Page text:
LG may have made an ignoble exit from the smartphone market earlier this year, but as a gigantic international megacorp, it still has its hand in. LG Chem, the branch of the company that developers new materials and energy systems, has something that might turn the eye of their in-country rivals at Samsung: a new material that can bend like plastic while being hard as glass.
Following LG Mobile's shutdown on July 31st, owners of the company's smartphones have another calendar date to make a note of. Come November 1st, LG's widely unused contactless payments system is also shutting down, according to emails currently being sent to customers. Between now and then, features and sign-ups will be progressively disabled.
LG's ignoble exit from the smartphone business made headlines last month. But an international electronics giant doesn't simply flip a switch and exit a market: there were plenty of in-development phones still floating around LG offices and factories when it decided to stop making them. According to one noted leaker, the company is selling off the last Android phones it will ever make straight to its employees.
Google and other Android manufacturers try to keep on top of the hardware and software security, at varying degrees of intensity. But a vulnerability in widely-used Qualcomm SoCs disclosed by Check Point Research today was particularly alarming. It could theoretically allow a malicious app to patch the software for Qualcomm's MSM modem chips, giving it access to call and text history or even the ability to record conversations. Thankfully, most Samsung phones have already received a patch fixing the problem, and the rest is in for an update next month.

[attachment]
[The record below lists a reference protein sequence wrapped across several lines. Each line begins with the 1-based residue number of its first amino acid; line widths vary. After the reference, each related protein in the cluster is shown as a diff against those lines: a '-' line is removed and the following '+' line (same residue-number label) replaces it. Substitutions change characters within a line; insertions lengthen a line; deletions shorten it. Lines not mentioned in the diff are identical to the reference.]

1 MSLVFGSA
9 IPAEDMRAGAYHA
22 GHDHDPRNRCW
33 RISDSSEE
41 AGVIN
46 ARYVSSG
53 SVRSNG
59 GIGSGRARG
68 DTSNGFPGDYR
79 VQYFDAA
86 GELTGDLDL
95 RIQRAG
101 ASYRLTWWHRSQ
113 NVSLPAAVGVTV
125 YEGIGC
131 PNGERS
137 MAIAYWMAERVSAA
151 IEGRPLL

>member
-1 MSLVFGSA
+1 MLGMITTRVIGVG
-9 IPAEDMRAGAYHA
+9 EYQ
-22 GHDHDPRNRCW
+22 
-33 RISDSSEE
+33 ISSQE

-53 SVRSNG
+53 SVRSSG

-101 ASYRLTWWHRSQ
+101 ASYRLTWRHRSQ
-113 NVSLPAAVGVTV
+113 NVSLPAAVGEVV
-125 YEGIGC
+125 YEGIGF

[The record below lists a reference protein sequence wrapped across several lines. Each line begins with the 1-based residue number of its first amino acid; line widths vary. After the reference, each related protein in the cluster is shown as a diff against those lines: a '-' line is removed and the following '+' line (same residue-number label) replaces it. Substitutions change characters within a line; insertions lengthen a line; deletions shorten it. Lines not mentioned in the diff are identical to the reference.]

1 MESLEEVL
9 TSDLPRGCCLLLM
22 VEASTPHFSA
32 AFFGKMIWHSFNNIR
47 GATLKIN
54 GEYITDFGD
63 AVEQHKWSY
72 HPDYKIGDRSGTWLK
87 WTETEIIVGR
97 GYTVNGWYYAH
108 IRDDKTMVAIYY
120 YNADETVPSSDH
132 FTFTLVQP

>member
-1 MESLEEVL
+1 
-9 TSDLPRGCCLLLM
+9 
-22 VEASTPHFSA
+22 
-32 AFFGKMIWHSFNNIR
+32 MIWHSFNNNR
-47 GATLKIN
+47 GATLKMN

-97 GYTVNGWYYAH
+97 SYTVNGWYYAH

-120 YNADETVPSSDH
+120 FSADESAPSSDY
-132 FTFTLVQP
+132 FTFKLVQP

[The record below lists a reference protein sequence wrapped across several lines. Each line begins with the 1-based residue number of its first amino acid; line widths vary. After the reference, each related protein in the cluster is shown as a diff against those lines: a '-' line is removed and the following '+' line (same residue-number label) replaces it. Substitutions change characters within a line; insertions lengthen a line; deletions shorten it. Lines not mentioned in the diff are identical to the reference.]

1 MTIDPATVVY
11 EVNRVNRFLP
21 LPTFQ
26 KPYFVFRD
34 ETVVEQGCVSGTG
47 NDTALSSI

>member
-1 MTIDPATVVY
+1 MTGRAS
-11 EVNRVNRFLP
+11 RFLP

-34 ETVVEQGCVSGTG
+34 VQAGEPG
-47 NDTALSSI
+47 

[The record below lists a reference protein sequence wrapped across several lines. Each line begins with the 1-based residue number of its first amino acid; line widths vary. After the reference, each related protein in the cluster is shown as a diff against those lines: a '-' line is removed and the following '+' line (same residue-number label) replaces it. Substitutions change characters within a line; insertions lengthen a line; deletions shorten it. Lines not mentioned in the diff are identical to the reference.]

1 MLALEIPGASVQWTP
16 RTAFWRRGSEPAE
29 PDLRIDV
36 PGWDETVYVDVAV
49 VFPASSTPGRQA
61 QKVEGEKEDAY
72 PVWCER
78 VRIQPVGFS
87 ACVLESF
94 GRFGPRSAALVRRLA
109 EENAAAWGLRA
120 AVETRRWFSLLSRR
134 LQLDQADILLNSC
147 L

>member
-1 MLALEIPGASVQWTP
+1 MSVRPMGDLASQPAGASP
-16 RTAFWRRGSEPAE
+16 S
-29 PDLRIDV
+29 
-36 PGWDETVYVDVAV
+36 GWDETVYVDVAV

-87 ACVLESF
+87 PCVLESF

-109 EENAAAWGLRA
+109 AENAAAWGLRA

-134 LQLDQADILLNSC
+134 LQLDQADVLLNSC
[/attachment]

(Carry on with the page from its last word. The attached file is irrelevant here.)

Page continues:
LG swears that at least some of its current phones will be getting updates, some up to the upcoming Android 12, as it bids the smartphone market goodbye. We can't speak to the likelihood of that outcome (well, we could, but we're being nice), but at least one more current model is getting updated to Android 11. The Verizon version of the LG Velvet is starting to get its Android 11 OTA this weekend.
The transition from Google Play Music to YouTube Music has been a rocky and contentious one. But Google isn't finished axing its media apps just yet. According to updated support documentation, the Google Play Movies & TV app on smart televisions is the next one to get the chop. The phone app was replaced with the newer "Google TV" app in October, but the app will disappear from smart TV platforms as well starting in June.
I never thought I'd see LG shut its mobile division before Sony or HTC, but here we are. The South Korean company officially announced its exit from the smartphone market a few days ago. While the company wasn't explicit about the software support situation at the time, some details have emerged since.
When LG shut down its mobile division last week, a few details remained unclear about its existing products. We initially speculated that the latest flagships should be in for at least another big upgrade to Android 12, but now LG has shed some light on its plans going forward. It pledges to update most of its flagships for up to three years.